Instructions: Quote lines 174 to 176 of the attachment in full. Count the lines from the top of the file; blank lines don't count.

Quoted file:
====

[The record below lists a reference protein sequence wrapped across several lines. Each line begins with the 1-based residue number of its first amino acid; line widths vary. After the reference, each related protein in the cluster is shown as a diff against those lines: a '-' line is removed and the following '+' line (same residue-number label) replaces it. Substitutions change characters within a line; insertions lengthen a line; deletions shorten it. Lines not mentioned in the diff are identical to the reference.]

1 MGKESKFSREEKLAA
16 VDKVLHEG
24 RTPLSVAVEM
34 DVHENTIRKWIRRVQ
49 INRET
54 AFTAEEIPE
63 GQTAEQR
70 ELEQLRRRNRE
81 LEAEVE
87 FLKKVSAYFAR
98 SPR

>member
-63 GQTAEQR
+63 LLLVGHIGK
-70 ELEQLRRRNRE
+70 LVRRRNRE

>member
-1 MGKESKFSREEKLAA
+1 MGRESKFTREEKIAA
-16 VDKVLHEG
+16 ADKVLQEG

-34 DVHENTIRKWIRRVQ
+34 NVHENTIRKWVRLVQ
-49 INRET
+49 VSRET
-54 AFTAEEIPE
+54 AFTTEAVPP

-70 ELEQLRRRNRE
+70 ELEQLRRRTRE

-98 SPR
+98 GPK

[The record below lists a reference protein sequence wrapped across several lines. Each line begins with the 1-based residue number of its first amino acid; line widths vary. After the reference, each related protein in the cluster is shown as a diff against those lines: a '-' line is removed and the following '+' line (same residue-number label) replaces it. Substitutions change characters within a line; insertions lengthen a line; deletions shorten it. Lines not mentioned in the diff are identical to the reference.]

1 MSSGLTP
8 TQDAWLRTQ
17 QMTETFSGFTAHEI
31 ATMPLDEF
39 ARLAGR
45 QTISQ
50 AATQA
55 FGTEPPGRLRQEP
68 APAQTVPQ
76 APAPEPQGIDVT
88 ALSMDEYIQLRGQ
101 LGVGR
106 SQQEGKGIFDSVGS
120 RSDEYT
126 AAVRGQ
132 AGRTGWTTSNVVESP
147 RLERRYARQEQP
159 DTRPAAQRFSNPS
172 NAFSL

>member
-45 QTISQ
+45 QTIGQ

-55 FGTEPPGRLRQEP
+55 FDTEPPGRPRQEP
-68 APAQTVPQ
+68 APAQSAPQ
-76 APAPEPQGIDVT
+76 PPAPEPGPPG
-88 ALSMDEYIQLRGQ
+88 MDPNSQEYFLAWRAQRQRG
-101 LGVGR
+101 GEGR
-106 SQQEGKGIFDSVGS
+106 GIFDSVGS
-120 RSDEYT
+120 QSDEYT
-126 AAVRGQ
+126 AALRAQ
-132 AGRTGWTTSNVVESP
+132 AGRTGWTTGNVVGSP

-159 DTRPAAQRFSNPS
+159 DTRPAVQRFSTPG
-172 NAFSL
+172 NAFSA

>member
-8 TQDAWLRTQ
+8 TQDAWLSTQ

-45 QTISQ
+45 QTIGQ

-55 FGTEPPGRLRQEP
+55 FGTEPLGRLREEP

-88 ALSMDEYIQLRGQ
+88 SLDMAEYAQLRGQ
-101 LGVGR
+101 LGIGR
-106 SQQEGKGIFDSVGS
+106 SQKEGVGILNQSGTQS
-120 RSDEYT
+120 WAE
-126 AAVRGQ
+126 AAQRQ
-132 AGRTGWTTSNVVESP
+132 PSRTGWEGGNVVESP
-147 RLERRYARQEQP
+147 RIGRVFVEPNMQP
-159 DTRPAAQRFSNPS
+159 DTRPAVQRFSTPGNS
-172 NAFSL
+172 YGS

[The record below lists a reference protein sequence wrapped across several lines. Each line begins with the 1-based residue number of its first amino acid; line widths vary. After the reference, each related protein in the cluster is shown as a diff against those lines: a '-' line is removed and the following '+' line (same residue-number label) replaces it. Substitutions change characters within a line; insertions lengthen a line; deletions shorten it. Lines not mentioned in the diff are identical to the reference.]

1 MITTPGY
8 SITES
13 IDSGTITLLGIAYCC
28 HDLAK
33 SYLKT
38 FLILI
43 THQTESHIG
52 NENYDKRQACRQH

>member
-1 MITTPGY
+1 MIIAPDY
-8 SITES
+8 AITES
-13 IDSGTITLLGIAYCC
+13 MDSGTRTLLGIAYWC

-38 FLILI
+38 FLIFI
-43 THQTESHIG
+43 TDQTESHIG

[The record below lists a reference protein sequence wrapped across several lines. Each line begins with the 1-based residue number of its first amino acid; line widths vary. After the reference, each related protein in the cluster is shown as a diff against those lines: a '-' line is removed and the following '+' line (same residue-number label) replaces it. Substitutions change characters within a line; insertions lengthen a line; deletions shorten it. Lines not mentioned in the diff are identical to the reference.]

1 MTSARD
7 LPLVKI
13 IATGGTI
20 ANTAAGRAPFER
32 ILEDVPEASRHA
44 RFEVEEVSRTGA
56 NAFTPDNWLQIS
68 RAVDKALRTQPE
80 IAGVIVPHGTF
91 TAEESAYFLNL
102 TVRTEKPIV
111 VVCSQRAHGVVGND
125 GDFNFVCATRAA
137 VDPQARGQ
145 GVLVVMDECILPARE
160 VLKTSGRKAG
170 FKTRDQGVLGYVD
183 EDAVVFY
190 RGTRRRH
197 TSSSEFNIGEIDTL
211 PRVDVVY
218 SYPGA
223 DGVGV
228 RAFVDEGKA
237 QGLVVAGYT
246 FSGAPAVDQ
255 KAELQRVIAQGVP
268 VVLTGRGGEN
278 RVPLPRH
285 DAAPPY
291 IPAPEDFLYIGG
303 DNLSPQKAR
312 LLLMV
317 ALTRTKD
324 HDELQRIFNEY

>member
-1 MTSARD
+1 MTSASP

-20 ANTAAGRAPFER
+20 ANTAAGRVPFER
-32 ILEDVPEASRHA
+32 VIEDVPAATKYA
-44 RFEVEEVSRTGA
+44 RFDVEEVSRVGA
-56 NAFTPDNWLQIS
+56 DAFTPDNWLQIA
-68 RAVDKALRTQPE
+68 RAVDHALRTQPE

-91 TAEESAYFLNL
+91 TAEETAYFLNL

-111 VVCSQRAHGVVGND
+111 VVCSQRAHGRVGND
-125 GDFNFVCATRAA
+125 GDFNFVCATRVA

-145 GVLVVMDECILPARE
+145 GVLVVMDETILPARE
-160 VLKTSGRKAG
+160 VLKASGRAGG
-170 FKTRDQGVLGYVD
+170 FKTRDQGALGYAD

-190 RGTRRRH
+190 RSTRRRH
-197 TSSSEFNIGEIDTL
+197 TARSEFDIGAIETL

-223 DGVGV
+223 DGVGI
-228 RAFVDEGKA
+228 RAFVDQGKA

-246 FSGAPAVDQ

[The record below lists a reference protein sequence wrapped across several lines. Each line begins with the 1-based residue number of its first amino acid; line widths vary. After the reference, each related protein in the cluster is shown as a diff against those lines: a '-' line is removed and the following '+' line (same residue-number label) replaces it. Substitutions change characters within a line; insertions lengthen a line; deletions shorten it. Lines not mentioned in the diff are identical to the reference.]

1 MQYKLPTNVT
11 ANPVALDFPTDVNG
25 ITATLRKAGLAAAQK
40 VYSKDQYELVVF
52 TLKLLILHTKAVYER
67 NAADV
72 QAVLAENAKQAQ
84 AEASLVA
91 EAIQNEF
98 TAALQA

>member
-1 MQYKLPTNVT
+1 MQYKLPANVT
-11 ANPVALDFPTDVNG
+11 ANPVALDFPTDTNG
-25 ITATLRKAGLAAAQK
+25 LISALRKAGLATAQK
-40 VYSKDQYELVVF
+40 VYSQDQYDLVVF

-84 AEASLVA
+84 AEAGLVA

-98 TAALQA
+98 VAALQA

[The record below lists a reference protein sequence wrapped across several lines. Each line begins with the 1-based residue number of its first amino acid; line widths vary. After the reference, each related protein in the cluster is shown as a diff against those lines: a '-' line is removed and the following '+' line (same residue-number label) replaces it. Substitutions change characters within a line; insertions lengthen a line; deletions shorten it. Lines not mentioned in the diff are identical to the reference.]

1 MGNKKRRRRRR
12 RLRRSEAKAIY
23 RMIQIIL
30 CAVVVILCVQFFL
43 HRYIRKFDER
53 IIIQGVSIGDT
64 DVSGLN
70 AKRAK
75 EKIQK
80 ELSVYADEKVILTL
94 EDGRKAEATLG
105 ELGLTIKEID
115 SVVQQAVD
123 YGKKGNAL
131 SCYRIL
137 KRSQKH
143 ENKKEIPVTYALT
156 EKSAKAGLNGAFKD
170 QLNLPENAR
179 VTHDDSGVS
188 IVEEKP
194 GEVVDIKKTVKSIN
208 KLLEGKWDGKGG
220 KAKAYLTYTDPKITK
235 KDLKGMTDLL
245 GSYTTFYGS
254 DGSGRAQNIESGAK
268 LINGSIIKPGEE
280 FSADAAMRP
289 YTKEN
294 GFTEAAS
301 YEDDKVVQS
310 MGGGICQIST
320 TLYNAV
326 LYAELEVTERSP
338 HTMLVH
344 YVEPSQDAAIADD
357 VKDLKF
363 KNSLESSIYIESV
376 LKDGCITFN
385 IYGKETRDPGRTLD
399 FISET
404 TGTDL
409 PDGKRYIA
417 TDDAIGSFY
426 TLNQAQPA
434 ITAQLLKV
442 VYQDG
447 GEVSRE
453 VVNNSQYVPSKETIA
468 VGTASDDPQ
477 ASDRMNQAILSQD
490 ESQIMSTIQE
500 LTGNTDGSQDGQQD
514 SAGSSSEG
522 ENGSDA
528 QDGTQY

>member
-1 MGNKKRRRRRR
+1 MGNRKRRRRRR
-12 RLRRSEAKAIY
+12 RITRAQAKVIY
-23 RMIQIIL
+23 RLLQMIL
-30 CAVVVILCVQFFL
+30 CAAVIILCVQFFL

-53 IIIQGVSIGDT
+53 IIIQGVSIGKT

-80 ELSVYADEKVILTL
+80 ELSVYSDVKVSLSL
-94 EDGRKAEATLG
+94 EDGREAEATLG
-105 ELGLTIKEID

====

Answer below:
-111 VVCSQRAHGVVGND
+111 VVCSQRAHGRVGND
-125 GDFNFVCATRAA